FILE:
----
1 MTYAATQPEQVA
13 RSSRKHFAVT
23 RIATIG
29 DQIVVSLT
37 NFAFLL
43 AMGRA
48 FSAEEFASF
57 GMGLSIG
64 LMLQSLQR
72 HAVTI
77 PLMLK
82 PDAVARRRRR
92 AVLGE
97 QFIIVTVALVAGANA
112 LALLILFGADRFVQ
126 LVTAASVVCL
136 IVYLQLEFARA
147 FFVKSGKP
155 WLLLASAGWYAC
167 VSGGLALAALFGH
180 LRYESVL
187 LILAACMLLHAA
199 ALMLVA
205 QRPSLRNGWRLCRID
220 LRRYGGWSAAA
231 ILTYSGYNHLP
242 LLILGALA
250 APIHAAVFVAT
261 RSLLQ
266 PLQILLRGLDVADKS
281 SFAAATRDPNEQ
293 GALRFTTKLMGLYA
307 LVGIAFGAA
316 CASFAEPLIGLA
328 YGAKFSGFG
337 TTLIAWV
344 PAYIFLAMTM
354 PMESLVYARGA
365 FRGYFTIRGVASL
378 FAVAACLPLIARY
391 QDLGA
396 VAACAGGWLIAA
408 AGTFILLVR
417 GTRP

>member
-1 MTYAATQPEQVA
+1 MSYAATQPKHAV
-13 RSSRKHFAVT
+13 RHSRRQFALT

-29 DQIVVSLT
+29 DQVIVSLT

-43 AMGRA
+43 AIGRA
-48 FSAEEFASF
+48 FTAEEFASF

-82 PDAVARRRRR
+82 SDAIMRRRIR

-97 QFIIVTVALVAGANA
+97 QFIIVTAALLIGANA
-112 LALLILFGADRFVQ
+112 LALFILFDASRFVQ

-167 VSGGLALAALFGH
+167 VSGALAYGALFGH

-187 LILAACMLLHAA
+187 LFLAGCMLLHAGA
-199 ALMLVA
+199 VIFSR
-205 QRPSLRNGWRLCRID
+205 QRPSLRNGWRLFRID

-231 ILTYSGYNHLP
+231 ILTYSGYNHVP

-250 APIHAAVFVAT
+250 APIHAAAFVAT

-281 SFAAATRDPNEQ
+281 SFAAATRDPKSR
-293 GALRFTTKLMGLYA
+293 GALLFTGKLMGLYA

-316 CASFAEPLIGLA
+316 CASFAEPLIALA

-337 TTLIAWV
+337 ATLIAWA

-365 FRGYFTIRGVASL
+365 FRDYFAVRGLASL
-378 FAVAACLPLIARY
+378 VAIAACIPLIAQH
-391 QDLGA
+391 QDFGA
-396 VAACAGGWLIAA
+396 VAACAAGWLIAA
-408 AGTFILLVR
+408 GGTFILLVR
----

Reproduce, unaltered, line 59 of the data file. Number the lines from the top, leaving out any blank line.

+97 QFIIVTAALLIGANA